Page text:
PITTSFIELD -- The Pittsfield Ethnic Fair has found a permanent home on South Street.
For the second consecutive year, South Street -- between Park Square and East and West Housatonic streets -- will host the annual event when it is held on Sunday.
The downtown block party celebrating the city's and Berkshire's cultural heritages will be held, rain or shine, from noon to 6 p.m.
The section of road will be closed to traffic, allowing thousands of people to safely visit the nearly 40 international food and craft vendors expected to line the usually busy thoroughfare.
The entertainment portion of the event will include two stages -- South Street side of the Crowne Plaza and Colonial Theatre parking lot -- featuring 11 musical groups and dance troupes.
An opening ceremony at noon will kick-off the fair and feature a military color guard and local Boys Scouts marching from Park Square to the outdoor stage next to the theater.
Last year, the multi-cultural fair was relocated to South Street because of streetscape construction on North Street. Organizers decided on a return engagement for 2012 and beyond because the South Street location proved popular with participants and thousands of fair-goers.
"It's easily accessible as you can get in and out of the area quickly," said Mario DeMartino, co-chairman of the fair.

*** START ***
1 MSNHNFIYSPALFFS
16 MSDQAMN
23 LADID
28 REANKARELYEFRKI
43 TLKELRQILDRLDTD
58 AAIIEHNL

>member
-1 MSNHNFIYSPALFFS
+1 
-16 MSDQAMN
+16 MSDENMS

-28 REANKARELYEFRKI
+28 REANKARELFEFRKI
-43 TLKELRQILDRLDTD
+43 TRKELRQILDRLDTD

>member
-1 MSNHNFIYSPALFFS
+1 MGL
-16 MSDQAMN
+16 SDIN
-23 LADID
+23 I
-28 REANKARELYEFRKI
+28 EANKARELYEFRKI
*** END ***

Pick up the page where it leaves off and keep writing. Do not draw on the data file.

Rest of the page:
City officials view the permanent relocation an opportunity to showcase the first block of South Street, especially the area's cultural attractions.
"It gives the Berkshire Museum and Colonial Thea tre another way to get in volved with the community," said Megan Whilden, Pitts field's director of cultural development.
The museum officials say they will have children's activities outside the front entrance and offer a 25 percent discount on general admission tickets to the cultural venue, excluding the performance of "Beauty and the Beast." The museum will be open for its scheduled Sunday hours of noon to 5 p.m.
Meanwhile from 1 to 5 p.m., the Colonial Theatre will perform musical numbers from "Oliver!," currently in rehearsal for a fall production. The free performances will be held every half hour, according to theater officials.
The Pittsfield Ethnic Fair was first held from 1971 to the mid-1980s, before it went dormant until 2006. A new ethnic fair committee was established to resurrect the event after residents clamored for its return, organizers said.
"Community organizations also see it as a way to make some money and get very good exposure for what they do throughout the year," De Martino said.
He noted increased sponsorship from local businesses and individuals will help offset the $15,000 needed to stage the ethnic fair this year. In addition, organizers will conduct a "bucket brigade," asking fair-goers to drop what cash they can into pails as they walk through the crowd.
To reach Dick Lindsay:
or (413) 496-6233.